CONFRONT AND CONCEAL by David E. Sanger

CONFRONT AND CONCEAL

Obama's Secret Wars and Surprising Use of American Power

KIRKUS REVIEW

A bracing rejoinder to those who think Barack Obama is a wimp, to say nothing of anti-American.

Readers who worry about the proper limits of executive power, on the other hand, will keep on worrying after reading New York Times correspondent Sanger’s (The Inheritance: The World Obama Confronts and the Challenges to American Power, 2009) account of just how far-reaching President Obama’s search for America’s enemies has been. That account begins not with grisly wetwork, though there’s plenty of that, but instead with a worm, developed by “a small team of computer warriors at Fort Meade and their counterparts, half a world away, inside a military intelligence agency that Israel barely acknowledges exists.” The worm’s targets were the computer-controlled centrifuges enriching uranium for Iran’s nuclear program. That sort of use of power arguably befits the winner of a Nobel Peace Prize, but what of the heavier ordinance required to, say, “disrupt, dismantle, and defeat al-Qaeda,” as the military mantra has it? As Sanger carefully relates, that’s a difficult dance: President Obama may profess, for instance, confidence that Pakistan can keep its nuclear arsenal out of the hands of militants, but he has to verify more than trust, no easy matter when relations between the United States and Pakistan are perhaps at their lowest point in history. The author provides plenty of intriguing news, from the conduct of secret operations within Afghanistan to the dispatch of Osama bin Laden. On the latter matter, he hazards that there was never any question but that bin Laden would be killed and his body secretly disposed of. No one in the administration wanted a grave that would become a site of pilgrimage, nor an endless trial, either. President Obama’s foreign policy, it becomes clear here, is tougher than his mild-mannered, even professorial mien might let on—and particularly in the case not just of obvious enemies such as the Taliban, but also of less obvious ones such as China’s People’s Liberation Army.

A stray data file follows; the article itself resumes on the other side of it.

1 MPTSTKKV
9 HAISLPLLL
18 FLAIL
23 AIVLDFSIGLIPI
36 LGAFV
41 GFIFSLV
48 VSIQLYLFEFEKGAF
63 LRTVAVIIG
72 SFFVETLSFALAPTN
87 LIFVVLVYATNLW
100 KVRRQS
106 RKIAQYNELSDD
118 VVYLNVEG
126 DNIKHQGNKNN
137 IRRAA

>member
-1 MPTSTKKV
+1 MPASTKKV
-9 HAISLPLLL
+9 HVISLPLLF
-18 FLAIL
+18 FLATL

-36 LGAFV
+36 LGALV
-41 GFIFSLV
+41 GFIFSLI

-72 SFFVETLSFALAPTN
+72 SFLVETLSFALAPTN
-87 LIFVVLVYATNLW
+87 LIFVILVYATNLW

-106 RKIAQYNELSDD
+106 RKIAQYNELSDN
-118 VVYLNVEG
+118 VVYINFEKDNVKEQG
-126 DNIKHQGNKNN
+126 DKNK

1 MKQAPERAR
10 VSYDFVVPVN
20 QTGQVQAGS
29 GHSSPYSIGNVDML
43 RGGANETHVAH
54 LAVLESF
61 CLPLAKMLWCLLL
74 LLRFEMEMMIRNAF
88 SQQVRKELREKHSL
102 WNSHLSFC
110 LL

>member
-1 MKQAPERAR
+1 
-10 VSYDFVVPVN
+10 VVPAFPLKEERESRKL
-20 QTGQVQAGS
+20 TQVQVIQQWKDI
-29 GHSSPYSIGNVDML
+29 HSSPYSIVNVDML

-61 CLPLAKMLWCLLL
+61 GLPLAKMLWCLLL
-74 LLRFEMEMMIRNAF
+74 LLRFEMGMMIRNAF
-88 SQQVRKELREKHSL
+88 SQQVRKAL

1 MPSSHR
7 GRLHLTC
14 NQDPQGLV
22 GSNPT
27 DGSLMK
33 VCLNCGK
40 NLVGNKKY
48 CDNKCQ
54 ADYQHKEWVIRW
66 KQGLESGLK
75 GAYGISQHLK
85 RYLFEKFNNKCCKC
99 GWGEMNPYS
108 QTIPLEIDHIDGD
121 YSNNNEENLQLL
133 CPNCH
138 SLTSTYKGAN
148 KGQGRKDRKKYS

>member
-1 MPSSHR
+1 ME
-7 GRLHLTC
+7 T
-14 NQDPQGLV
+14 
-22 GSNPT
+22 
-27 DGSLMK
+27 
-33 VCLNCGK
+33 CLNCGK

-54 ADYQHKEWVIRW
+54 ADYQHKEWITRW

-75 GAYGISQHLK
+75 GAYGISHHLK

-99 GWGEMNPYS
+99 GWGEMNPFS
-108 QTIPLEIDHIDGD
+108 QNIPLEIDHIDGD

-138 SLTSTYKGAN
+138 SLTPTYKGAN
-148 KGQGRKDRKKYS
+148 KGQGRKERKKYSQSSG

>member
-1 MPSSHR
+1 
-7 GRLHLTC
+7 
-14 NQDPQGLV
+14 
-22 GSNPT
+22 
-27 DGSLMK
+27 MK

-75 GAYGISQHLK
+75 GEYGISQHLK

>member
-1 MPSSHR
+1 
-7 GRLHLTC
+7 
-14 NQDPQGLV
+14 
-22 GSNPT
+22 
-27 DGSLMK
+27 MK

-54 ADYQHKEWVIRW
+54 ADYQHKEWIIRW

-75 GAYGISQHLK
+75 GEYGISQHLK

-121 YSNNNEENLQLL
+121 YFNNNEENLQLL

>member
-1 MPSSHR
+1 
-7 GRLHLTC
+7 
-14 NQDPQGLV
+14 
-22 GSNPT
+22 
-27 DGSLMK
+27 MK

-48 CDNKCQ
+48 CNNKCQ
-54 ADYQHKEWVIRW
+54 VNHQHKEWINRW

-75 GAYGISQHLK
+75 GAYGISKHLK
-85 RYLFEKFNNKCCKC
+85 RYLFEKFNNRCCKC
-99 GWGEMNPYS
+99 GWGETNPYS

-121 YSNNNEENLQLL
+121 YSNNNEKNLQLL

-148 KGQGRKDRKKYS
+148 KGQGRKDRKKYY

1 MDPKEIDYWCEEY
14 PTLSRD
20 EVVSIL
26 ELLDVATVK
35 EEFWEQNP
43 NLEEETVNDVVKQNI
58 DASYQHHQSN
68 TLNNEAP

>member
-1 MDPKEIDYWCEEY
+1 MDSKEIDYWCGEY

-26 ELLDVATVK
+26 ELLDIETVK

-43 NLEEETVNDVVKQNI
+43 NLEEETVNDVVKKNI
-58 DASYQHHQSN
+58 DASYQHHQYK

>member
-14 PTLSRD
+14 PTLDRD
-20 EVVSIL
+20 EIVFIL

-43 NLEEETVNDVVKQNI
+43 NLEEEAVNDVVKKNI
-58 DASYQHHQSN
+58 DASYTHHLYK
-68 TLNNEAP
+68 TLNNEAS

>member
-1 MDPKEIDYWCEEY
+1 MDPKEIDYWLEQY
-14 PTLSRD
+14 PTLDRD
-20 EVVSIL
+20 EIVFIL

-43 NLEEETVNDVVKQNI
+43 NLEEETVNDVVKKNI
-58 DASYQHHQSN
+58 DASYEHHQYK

A must-read for policy wonks and a good primer on how American power works beyond our borders.

Pub Date: June 5th, 2012
ISBN: 978-0-307-71802-0
Page count: 498pp
Publisher: Crown
Review Posted Online:
Kirkus Reviews Issue: July 15th, 2012




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